Ayoub. John Farrah. Salime'Farrah,
Edward G. Taylor, J. D. Lau, Tekla
Polski. and Nebraska Mercantile
Company, the object and prayer of
which petition are to foreclose a
certain mortgage executed by the
defendants, Ed Farrah, Rossie Farrah,
Abdallah Ayoub, and Anissie Ayoub,
upon lot one (1) in block twelve (12),
in the original town of Ashton, In
Sherman county, Nebraska, to seen e
the payment of a note of $700 '
dated April 8th, 1911, and pay
three years after date, and whiv
note plaintiff has declared to be im
mediately due and payable by reason
of the breach of certain condition^
contained in said mortgage, and by
virtue of the stipulations therein
contained: that there is now due up
on the said note and mortgage the
sum of $700.00, with interest from
April 8th, 1911, at seven per cent per
annum, and plaintiff prays for a de
cree that defendants be required tA
pay the same or that said premises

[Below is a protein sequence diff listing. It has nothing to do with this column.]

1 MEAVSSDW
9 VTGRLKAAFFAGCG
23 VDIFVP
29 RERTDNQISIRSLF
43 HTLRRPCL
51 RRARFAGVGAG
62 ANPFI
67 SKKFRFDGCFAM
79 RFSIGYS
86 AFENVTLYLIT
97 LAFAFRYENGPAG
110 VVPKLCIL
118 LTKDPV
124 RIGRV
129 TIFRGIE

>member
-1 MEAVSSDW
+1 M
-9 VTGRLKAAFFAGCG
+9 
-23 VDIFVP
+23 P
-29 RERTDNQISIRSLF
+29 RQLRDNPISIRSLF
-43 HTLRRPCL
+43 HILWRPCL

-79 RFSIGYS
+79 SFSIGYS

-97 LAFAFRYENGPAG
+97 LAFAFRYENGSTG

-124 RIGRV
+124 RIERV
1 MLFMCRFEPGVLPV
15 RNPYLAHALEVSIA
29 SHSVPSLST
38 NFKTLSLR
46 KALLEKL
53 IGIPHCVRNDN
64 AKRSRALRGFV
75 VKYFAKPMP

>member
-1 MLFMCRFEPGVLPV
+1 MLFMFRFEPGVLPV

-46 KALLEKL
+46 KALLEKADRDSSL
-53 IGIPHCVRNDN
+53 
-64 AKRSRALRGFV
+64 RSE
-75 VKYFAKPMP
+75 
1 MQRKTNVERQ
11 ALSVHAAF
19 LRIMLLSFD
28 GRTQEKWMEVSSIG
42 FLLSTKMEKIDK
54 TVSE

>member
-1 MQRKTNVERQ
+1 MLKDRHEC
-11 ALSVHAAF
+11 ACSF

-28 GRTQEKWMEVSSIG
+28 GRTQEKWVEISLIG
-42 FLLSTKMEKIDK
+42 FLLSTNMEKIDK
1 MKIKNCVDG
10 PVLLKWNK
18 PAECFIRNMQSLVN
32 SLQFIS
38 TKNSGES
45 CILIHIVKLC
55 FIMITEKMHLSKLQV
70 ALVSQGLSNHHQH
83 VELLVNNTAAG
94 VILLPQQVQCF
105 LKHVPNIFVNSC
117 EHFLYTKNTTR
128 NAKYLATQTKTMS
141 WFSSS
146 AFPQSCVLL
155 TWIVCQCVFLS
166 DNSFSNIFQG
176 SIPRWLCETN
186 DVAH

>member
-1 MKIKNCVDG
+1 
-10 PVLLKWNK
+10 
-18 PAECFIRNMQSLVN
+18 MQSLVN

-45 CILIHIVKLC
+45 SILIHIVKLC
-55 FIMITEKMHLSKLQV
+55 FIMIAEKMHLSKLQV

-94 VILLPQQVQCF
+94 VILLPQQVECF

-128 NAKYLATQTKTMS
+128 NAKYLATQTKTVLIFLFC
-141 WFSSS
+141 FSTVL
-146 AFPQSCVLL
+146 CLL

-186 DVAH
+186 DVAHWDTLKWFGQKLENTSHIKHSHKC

be sold to satisfy the amount found
due by the court, and that such of
said defendants as have valid liens
upon said premises may be required
to set up said liens or be forever cut
off, and for general equitable relief.
You are required to answer said
petition on or before tbe 21st day
of October, 1912.
Dated this 7th day of September,
Solomon P. Farhat, Plaintiff.
By R. J. Nigntinoalk and H. S.
NigNttngalr, His Attorneys.
(Last pub. Oct. 3)
Sell Exclusive'/ Pansy Flour
rood stuffs made by
the Loup City Mill ^ Baker s Choice*
and Lisht Company ^ wheat Graham
White. Satin Flour Fine Rye Flour
Rye Grah’m I 1 Every Sack Guaranteed
__ , ^ Patronize Home In
Corn Meal -«
dustry and Have the
“T’ Break- «5 Best o> the
fast Food MARKET,_
The Quality House Established 1888
&aaaaaaaaaaaa*aa«*aa^ i
5 ALL persons know
Jing themselves in*.
Sdehted to me will
^please call and set*
J tie as I am in need
$of the money to pay my bills. $
^ S 8 See Loup City B h
... _ v - „ 1 -*>
To Build a House or Barn
As Cellars, Caves, Sidewalks, and Floors,
Call and get our prices
©ITT STOUT, Manager
. • ' ' • ' v.' .